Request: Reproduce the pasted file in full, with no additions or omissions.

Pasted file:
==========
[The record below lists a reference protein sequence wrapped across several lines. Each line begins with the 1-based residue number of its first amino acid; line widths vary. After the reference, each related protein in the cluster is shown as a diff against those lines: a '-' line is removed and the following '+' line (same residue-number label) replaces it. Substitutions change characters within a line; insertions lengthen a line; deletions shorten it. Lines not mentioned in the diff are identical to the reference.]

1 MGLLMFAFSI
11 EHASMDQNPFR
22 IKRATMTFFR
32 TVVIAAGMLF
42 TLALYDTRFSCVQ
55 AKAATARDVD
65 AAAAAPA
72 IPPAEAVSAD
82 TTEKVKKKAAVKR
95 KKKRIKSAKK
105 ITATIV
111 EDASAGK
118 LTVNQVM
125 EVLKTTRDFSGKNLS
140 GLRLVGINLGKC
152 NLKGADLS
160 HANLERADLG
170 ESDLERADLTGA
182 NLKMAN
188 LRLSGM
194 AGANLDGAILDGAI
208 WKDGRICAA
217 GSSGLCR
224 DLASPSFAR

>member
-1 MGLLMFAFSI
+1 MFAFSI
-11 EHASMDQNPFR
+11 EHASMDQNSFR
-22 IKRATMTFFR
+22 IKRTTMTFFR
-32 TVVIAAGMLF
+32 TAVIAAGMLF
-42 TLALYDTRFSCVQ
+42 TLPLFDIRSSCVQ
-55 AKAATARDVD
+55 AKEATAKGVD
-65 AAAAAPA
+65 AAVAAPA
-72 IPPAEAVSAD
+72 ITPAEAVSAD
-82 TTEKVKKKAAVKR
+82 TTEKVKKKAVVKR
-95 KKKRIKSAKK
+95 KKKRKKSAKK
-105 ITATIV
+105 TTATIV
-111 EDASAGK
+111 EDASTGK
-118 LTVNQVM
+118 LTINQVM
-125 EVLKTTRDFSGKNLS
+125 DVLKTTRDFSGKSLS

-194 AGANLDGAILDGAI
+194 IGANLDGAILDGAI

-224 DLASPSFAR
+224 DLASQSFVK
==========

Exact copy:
[The record below lists a reference protein sequence wrapped across several lines. Each line begins with the 1-based residue number of its first amino acid; line widths vary. After the reference, each related protein in the cluster is shown as a diff against those lines: a '-' line is removed and the following '+' line (same residue-number label) replaces it. Substitutions change characters within a line; insertions lengthen a line; deletions shorten it. Lines not mentioned in the diff are identical to the reference.]

1 MGLLMFAFSI
11 EHASMDQNPFR
22 IKRATMTFFR
32 TVVIAAGMLF
42 TLALYDTRFSCVQ
55 AKAATARDVD
65 AAAAAPA
72 IPPAEAVSAD
82 TTEKVKKKAAVKR
95 KKKRIKSAKK
105 ITATIV
111 EDASAGK
118 LTVNQVM
125 EVLKTTRDFSGKNLS
140 GLRLVGINLGKC
152 NLKGADLS
160 HANLERADLG
170 ESDLERADLTGA
182 NLKMAN
188 LRLSGM
194 AGANLDGAILDGAI
208 WKDGRICAA
217 GSSGLCR
224 DLASPSFAR

>member
-1 MGLLMFAFSI
+1 MFAFSI
-11 EHASMDQNPFR
+11 EHASMDQNSFR
-22 IKRATMTFFR
+22 IKRTTMTFFR
-32 TVVIAAGMLF
+32 TAVIAAGMLF
-42 TLALYDTRFSCVQ
+42 TLPLFDIRSSCVQ
-55 AKAATARDVD
+55 AKEATAKGVD
-65 AAAAAPA
+65 AAVAAPA
-72 IPPAEAVSAD
+72 ITPAEAVSAD
-82 TTEKVKKKAAVKR
+82 TTEKVKKKAVVKR
-95 KKKRIKSAKK
+95 KKKRKKSAKK
-105 ITATIV
+105 TTATIV
-111 EDASAGK
+111 EDASTGK
-118 LTVNQVM
+118 LTINQVM
-125 EVLKTTRDFSGKNLS
+125 DVLKTTRDFSGKSLS

-194 AGANLDGAILDGAI
+194 IGANLDGAILDGAI

-224 DLASPSFAR
+224 DLASQSFVK